There’s something intriguing about a developer like Double Fine fully committing to the downloadable space. Part of it is that their concepts are too fresh – too unique for retail-level marketing. Whatever the format, the Tim Schaefer-led studio has always excelled at being highly original and have a penchant for filling out highly colorful worlds with similarly delightful characters. So something like Trenched – a God’s honest tower defense game set in the aftermath of World War I – comes as a bit of a departure for them.
Trenched signifies that Double Fine is still fully capable of making a solid genre game without twisting the conventions or going too far outside the box. The formula here is simply a refined version of Brutal Legends’ real-time strategy segments – one of the few specks on their clean track record – proving that they can deliver that type of game pretty well, also.
As the story goes, two soldiers from the war overhear a radio broadcast and are somehow brainwashed into fighting one another. One soldier creates an evil empire of robots, while the other creates a legion of robots called trenches (piloted by Marines), serving to protect key strategic locations across several theatres of war.
These dehumanized avatars come across as empty. It’s neither a good nor a bad thing necessarily, but fits the industrialized aesthetic, as well as the lack of real character exhibited in the game world. All told, it’s sufficiently grim. Aside from holding on dearly to hardline tower defense mechanics and the clichéd premise, Trenched is so self-aware of its own conformity that it in turn becomes amusing.
There’s a good tank-like feel to the trenches. Sometimes they’ll get caught up on the map’s terrain, but otherwise they control well and the shooting mechanics are sound. The trenches serve as additional firepower on the battlefield, backing up the turrets and ultimately preventing each wave of enemies from encroaching on their target. Whereas this combination of strategy and third-person shooting may feel superfluous in other tower defense titles, it becomes an essential component in Trenched.
Part of what makes this work is the number of customization options. In-between each map, you’ll return to a naval vessel acting as a multifunctional hub for co-op, a trench customization deck, and a level-select area. The customization system’s functional, if not a little convoluted. It takes a good amount of time to properly outfit your trench, and as combinations often play out differently in each level, it can be frustrating trying to sort it all out quickly. Everything from the chassis to the stocked weapon types can be employed, with multiple upgrades for each and a good spread of challenges for leveling up each aspect of your trench. As new areas are completed, more advanced weaponry also continues to unlock, providing some incentive to return to earlier levels and best your prior score and change up load-outs to find the one that best complements your co-op partners. It’s a good, if not slightly overlong process, sorting through all those menus and it would’ve been nice to have quick visual comparisons to your companions’ trenches without having to leave your dock.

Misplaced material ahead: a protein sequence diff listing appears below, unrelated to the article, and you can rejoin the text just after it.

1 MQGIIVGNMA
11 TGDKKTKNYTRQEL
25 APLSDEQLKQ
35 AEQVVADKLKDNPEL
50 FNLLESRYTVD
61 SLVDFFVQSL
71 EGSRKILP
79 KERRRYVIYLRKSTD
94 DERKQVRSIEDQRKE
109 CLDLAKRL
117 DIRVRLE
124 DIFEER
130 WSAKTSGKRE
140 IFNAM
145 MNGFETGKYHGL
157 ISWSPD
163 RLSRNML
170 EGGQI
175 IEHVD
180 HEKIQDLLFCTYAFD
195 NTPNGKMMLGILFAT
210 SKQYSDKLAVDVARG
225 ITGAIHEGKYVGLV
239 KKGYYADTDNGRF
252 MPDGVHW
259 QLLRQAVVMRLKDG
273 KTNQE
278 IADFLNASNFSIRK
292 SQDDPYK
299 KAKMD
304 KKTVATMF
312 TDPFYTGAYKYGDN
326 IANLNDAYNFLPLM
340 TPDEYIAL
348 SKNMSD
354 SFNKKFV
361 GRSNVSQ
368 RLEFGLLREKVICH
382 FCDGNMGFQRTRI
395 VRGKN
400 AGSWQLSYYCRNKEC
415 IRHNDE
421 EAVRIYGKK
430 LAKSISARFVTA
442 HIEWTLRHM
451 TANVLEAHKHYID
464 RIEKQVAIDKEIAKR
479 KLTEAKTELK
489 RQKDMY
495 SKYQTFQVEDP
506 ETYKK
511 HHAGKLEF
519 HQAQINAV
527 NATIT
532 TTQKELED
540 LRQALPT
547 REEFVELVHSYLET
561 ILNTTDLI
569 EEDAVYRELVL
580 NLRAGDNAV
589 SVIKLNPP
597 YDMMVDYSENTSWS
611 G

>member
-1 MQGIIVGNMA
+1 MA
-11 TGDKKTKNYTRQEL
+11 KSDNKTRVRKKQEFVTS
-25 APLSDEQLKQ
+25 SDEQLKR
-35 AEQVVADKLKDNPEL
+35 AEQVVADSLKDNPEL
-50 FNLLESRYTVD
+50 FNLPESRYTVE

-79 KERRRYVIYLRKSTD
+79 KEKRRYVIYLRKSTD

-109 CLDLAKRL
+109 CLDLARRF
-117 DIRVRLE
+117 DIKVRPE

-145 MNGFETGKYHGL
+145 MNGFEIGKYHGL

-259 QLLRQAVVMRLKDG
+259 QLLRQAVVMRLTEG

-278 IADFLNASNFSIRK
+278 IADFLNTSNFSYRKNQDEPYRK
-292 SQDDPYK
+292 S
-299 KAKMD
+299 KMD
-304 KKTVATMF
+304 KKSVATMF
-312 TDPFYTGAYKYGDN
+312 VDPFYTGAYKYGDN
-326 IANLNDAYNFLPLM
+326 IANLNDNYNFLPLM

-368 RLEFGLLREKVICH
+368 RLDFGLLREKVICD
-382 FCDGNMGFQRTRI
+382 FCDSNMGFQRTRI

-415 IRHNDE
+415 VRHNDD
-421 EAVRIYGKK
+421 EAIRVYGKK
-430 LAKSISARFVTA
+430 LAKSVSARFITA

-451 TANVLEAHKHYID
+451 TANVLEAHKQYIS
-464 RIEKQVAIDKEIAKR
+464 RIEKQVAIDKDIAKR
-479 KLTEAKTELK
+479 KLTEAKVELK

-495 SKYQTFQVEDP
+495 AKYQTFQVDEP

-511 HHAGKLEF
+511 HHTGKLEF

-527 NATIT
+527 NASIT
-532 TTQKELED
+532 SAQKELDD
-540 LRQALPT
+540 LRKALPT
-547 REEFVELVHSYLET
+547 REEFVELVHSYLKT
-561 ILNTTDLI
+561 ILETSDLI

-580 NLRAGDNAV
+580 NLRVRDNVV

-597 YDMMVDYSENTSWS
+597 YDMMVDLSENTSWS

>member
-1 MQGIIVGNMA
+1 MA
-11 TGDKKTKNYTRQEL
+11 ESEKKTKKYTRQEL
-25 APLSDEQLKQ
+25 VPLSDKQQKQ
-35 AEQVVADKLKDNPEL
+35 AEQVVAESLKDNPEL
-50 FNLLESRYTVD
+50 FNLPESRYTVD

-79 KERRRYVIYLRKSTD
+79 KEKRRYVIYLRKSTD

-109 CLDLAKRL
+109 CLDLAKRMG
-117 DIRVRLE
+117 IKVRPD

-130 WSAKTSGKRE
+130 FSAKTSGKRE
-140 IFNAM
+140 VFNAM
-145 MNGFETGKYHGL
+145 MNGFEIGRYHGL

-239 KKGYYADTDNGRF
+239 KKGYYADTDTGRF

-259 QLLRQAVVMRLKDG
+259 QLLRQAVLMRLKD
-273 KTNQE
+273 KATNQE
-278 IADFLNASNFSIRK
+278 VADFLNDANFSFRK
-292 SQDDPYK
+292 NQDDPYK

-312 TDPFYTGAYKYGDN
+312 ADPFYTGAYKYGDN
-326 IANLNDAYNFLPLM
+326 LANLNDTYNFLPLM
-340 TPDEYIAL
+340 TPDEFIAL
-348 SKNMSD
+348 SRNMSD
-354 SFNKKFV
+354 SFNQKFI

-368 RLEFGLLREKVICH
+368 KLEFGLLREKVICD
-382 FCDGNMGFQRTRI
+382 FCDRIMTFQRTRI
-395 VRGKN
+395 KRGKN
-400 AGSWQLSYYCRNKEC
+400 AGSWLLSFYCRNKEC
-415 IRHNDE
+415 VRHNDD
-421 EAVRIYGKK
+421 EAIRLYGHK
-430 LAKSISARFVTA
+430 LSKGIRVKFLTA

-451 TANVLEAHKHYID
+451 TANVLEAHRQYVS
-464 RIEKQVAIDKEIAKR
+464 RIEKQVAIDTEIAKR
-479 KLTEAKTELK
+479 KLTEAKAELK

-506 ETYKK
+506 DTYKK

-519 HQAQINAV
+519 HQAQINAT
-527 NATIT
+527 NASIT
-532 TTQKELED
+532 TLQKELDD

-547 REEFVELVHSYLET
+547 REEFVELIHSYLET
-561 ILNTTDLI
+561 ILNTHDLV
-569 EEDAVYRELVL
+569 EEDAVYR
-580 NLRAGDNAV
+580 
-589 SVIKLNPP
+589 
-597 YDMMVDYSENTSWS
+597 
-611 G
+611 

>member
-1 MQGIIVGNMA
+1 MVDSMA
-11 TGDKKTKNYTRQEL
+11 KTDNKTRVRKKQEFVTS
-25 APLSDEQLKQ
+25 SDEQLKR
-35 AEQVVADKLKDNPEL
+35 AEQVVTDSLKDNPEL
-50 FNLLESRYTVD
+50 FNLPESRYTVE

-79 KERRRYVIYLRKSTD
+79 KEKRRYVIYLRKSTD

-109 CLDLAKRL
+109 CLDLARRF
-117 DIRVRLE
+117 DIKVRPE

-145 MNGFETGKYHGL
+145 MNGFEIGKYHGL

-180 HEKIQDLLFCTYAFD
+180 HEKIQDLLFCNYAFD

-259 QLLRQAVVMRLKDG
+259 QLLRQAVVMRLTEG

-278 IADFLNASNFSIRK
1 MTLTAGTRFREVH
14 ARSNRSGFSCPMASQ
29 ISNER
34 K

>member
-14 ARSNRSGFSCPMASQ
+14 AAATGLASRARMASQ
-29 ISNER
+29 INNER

The hub also provides a brief reprieve from the trenches for the Marines, as they can walk about independently, and most notably, players can salute one another (the salute based on whichever hat they’ve equipped.) It’s one of those fun, dumb features that make online gaming that much more bearable. Although co-op accentuates some harsh frame rate hitches and chokes up with lag more often than it should, this is a fun, light multi-player experience. There’s also a neat feature where challenges are racked up with the group currently in your lobby and carry over from mission-to-mission, keeping people in games and forming side competitions between matches. As an extension of that, Trenched also rewards players for their friend’s online performances – a neat way of keeping the community connected without being overbearing or utilizing social networking sites.
Trenched follows a well-worn formula with dustings of humor and a self-aware annoyance at its own conformity. That gives it an edge. What it loses out on is the creative soul of past projects, the manic energy of something like Psychonauts.